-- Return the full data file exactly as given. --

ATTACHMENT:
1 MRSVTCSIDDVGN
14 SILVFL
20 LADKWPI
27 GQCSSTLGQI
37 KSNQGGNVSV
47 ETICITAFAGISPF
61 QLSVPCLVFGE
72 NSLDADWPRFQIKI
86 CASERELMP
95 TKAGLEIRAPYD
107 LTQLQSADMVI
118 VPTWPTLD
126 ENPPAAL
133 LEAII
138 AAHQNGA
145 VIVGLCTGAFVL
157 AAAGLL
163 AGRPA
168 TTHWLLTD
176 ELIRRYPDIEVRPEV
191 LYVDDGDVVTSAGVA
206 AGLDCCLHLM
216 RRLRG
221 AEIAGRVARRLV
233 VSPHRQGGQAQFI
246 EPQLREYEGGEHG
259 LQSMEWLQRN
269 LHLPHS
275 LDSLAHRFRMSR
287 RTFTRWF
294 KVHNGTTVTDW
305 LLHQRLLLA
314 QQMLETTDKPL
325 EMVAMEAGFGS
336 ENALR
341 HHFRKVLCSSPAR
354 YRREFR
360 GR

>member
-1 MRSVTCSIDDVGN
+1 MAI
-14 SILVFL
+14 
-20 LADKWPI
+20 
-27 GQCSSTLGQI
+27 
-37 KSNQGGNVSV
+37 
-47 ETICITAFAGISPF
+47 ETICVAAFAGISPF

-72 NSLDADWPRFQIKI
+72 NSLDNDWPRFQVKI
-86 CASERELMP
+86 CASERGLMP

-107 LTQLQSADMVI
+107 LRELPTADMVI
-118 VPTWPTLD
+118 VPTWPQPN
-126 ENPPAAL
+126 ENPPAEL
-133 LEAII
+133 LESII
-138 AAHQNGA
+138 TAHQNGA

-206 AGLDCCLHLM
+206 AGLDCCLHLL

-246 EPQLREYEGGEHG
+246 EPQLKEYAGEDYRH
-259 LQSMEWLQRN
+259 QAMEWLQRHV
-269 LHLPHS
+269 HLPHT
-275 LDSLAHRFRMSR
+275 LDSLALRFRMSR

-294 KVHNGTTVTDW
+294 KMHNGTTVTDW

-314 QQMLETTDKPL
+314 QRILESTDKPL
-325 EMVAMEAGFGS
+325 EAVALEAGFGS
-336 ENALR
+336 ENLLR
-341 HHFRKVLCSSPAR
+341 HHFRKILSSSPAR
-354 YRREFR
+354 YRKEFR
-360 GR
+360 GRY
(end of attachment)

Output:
1 MRSVTCSIDDVGN
14 SILVFL
20 LADKWPI
27 GQCSSTLGQI
37 KSNQGGNVSV
47 ETICITAFAGISPF
61 QLSVPCLVFGE
72 NSLDADWPRFQIKI
86 CASERELMP
95 TKAGLEIRAPYD
107 LTQLQSADMVI
118 VPTWPTLD
126 ENPPAAL
133 LEAII
138 AAHQNGA
145 VIVGLCTGAFVL
157 AAAGLL
163 AGRPA
168 TTHWLLTD
176 ELIRRYPDIEVRPEV
191 LYVDDGDVVTSAGVA
206 AGLDCCLHLM
216 RRLRG
221 AEIAGRVARRLV
233 VSPHRQGGQAQFI
246 EPQLREYEGGEHG
259 LQSMEWLQRN
269 LHLPHS
275 LDSLAHRFRMSR
287 RTFTRWF
294 KVHNGTTVTDW
305 LLHQRLLLA
314 QQMLETTDKPL
325 EMVAMEAGFGS
336 ENALR
341 HHFRKVLCSSPAR
354 YRREFR
360 GR

>member
-1 MRSVTCSIDDVGN
+1 MAI
-14 SILVFL
+14 
-20 LADKWPI
+20 
-27 GQCSSTLGQI
+27 
-37 KSNQGGNVSV
+37 
-47 ETICITAFAGISPF
+47 ETICVAAFAGISPF

-72 NSLDADWPRFQIKI
+72 NSLDNDWPRFQVKI
-86 CASERELMP
+86 CASERGLMP

-107 LTQLQSADMVI
+107 LRELPTADMVI
-118 VPTWPTLD
+118 VPTWPQPN
-126 ENPPAAL
+126 ENPPAEL
-133 LEAII
+133 LESII
-138 AAHQNGA
+138 TAHQNGA

-206 AGLDCCLHLM
+206 AGLDCCLHLL

-246 EPQLREYEGGEHG
+246 EPQLKEYAGEDYRH
-259 LQSMEWLQRN
+259 QAMEWLQRHV
-269 LHLPHS
+269 HLPHT
-275 LDSLAHRFRMSR
+275 LDSLALRFRMSR

-294 KVHNGTTVTDW
+294 KMHNGTTVTDW

-314 QQMLETTDKPL
+314 QRILESTDKPL
-325 EMVAMEAGFGS
+325 EAVALEAGFGS
-336 ENALR
+336 ENLLR
-341 HHFRKVLCSSPAR
+341 HHFRKILSSSPAR
-354 YRREFR
+354 YRKEFR
-360 GR
+360 GRY